Background: Interdisciplinary rounds are designed to address barriers to teamwork, communication, and quality patient care. This study used multiple methods (observations, patient surveys) in two hospital sites to examine communication and teamwork in the Interprofessional Teamwork Innovation Model (ITIM). Methods: Observations of 68 ITIM teams that completed 685 patient visits were conducted in a 302-bed community-based acute care hospital (CH) and a 569-bed academic medical center (AMC) in one academic health care system. Patients were asked to complete surveys about their experience with their ITIM team. Results: Length of stay (LOS) in the CH was significantly and negatively associated with team structures and communication processes. LOS in the AMC was associated with communication processes. Geographic cohorting was a system factor associated with teamwork and communication processes that affect patient care and quality. A variety of communication processes were operating in ITIM teams, including soliciting questions from patients and staff, politeness, rapport, speaking percentages, and team-oriented communication. Patients were satisfied with their ITIM experience, indicating that their encounters were collaborative and supportive and contributed to their care experience. Conclusion: This multimethod study illustrates the value of system-level approaches to structured patient-centered team care delivery and understanding the complexity of communication in team-based patient care. Findings suggest that when patients feel they are given opportunities to ask questions, speak without being interrupted, and have their questions answered, they tend to be satisfied with their experience of care. Health care leaders may consider ITIM to advance their mission of improving patient experiences and quality of bedside care.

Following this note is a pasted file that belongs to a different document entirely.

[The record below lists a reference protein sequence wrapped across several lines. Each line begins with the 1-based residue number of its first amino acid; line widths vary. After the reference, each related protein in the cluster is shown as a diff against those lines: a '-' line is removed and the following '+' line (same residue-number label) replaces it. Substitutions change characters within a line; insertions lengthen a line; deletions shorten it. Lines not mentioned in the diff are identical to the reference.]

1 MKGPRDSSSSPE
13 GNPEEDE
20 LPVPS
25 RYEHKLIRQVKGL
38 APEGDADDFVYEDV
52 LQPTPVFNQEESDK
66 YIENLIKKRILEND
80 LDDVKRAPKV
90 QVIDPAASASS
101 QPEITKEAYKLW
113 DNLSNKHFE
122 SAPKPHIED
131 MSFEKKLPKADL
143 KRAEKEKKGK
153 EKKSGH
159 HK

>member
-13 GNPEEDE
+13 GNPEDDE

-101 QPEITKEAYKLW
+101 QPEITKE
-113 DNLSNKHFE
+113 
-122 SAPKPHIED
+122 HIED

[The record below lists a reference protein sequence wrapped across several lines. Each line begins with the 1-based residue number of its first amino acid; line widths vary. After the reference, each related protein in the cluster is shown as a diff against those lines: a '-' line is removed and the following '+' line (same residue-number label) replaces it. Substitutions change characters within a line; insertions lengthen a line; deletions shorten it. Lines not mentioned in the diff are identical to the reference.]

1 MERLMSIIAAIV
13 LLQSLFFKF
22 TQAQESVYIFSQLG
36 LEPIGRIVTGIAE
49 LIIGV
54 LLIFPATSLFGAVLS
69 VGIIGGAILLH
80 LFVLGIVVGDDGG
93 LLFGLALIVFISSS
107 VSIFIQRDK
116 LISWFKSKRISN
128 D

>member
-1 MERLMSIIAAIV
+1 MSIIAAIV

|Number of pages
|Joint Commission Journal on Quality and Patient Safety
|Published - Jul 2020